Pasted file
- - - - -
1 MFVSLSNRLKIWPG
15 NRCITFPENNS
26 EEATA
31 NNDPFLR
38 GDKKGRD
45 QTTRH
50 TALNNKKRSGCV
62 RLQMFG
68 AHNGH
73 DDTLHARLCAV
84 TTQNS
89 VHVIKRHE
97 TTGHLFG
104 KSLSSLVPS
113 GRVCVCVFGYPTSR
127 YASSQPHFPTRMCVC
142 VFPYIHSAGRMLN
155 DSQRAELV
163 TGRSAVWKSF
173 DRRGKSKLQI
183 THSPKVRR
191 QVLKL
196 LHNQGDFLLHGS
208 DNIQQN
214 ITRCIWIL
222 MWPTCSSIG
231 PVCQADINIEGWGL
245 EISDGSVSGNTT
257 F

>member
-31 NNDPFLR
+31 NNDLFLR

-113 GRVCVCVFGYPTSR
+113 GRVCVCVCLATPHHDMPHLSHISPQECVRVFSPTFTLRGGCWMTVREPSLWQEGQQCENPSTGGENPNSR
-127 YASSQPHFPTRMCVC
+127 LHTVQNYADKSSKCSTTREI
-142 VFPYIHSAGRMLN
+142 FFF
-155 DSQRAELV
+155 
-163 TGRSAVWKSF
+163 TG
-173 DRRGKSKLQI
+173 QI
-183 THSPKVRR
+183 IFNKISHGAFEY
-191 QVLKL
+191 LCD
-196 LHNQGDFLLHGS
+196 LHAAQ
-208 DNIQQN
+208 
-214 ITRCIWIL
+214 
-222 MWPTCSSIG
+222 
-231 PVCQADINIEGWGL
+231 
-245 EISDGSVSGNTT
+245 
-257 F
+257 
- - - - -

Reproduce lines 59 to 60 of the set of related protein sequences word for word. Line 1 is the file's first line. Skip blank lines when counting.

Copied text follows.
-245 EISDGSVSGNTT
+245 